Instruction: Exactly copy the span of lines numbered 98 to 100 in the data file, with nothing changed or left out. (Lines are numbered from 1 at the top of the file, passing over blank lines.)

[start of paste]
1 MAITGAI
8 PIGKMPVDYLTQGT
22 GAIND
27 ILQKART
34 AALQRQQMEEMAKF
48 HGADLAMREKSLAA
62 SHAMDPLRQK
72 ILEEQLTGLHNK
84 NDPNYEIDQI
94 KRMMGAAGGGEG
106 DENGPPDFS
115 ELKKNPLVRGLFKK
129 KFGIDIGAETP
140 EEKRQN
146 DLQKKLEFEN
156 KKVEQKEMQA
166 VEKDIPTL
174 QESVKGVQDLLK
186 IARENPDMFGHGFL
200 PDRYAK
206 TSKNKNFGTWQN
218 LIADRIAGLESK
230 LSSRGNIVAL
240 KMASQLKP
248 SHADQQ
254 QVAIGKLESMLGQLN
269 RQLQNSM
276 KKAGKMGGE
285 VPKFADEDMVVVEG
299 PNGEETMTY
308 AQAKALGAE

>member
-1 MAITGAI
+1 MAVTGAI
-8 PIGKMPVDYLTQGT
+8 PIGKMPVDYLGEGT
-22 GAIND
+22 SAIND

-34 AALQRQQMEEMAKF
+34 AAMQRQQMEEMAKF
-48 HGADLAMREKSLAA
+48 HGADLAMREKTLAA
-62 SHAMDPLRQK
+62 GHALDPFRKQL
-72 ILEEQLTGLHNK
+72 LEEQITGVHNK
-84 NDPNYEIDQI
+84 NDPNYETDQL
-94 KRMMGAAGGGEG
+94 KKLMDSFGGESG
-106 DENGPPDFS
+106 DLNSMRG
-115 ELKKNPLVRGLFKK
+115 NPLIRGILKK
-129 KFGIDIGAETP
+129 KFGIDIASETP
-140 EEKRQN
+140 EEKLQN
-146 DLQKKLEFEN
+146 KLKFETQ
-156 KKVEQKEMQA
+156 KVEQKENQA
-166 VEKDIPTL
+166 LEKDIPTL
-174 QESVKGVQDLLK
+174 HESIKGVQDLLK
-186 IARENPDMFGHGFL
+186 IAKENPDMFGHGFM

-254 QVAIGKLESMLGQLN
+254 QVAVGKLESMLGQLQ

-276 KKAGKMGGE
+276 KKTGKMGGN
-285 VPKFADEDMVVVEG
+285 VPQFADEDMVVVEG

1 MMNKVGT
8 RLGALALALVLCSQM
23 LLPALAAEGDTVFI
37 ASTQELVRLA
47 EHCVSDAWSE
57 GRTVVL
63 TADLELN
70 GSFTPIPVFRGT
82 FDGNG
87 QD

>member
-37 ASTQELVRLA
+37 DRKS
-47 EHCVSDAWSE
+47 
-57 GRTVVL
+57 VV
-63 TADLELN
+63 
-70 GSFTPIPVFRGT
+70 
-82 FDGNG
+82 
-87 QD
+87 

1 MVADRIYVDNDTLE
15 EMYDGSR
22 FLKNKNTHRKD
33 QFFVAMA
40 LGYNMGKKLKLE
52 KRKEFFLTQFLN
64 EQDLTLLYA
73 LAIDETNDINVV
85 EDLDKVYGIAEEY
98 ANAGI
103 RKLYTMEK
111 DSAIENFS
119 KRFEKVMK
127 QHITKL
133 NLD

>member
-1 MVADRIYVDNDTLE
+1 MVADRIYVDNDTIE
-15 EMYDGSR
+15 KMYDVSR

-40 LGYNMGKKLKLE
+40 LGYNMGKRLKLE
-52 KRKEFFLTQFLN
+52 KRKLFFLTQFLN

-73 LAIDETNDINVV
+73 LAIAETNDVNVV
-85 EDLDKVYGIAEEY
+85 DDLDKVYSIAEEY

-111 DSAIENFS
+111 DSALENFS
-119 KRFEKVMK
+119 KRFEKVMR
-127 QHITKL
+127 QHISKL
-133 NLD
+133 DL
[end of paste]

-87 QD
+87 

1 MVADRIYVDNDTLE